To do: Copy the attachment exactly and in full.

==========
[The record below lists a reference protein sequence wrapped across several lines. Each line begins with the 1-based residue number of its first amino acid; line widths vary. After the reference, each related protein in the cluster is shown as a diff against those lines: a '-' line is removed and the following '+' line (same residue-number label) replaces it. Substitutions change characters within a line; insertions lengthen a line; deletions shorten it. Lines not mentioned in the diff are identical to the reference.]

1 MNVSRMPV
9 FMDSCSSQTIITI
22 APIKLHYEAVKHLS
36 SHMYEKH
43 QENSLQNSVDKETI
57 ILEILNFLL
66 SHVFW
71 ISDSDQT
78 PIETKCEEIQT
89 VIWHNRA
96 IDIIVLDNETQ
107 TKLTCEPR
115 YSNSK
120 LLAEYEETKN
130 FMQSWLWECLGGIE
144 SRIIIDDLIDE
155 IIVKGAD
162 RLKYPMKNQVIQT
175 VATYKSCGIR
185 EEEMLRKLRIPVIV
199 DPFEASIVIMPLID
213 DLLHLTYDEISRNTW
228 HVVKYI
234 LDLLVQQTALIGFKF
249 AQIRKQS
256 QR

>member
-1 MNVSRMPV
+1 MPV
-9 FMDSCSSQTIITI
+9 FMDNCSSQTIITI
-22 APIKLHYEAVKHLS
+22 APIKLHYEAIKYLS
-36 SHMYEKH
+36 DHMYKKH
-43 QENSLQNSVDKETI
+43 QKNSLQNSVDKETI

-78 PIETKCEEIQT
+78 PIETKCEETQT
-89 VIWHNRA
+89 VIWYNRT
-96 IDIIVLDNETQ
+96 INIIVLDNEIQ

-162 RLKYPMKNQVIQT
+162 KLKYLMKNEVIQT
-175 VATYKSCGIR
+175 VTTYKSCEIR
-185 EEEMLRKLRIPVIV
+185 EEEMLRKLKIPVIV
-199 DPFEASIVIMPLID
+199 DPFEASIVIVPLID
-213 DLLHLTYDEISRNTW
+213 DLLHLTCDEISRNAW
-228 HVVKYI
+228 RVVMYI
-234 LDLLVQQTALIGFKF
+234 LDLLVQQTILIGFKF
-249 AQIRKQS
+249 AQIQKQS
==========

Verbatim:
[The record below lists a reference protein sequence wrapped across several lines. Each line begins with the 1-based residue number of its first amino acid; line widths vary. After the reference, each related protein in the cluster is shown as a diff against those lines: a '-' line is removed and the following '+' line (same residue-number label) replaces it. Substitutions change characters within a line; insertions lengthen a line; deletions shorten it. Lines not mentioned in the diff are identical to the reference.]

1 MNVSRMPV
9 FMDSCSSQTIITI
22 APIKLHYEAVKHLS
36 SHMYEKH
43 QENSLQNSVDKETI
57 ILEILNFLL
66 SHVFW
71 ISDSDQT
78 PIETKCEEIQT
89 VIWHNRA
96 IDIIVLDNETQ
107 TKLTCEPR
115 YSNSK
120 LLAEYEETKN
130 FMQSWLWECLGGIE
144 SRIIIDDLIDE
155 IIVKGAD
162 RLKYPMKNQVIQT
175 VATYKSCGIR
185 EEEMLRKLRIPVIV
199 DPFEASIVIMPLID
213 DLLHLTYDEISRNTW
228 HVVKYI
234 LDLLVQQTALIGFKF
249 AQIRKQS
256 QR

>member
-1 MNVSRMPV
+1 MPV
-9 FMDSCSSQTIITI
+9 FMDNCSSQTIITI
-22 APIKLHYEAVKHLS
+22 APIKLHYEAIKYLS
-36 SHMYEKH
+36 DHMYKKH
-43 QENSLQNSVDKETI
+43 QKNSLQNSVDKETI

-78 PIETKCEEIQT
+78 PIETKCEETQT
-89 VIWHNRA
+89 VIWYNRT
-96 IDIIVLDNETQ
+96 INIIVLDNEIQ

-162 RLKYPMKNQVIQT
+162 KLKYLMKNEVIQT
-175 VATYKSCGIR
+175 VTTYKSCEIR
-185 EEEMLRKLRIPVIV
+185 EEEMLRKLKIPVIV
-199 DPFEASIVIMPLID
+199 DPFEASIVIVPLID
-213 DLLHLTYDEISRNTW
+213 DLLHLTCDEISRNAW
-228 HVVKYI
+228 RVVMYI
-234 LDLLVQQTALIGFKF
+234 LDLLVQQTILIGFKF
-249 AQIRKQS
+249 AQIQKQS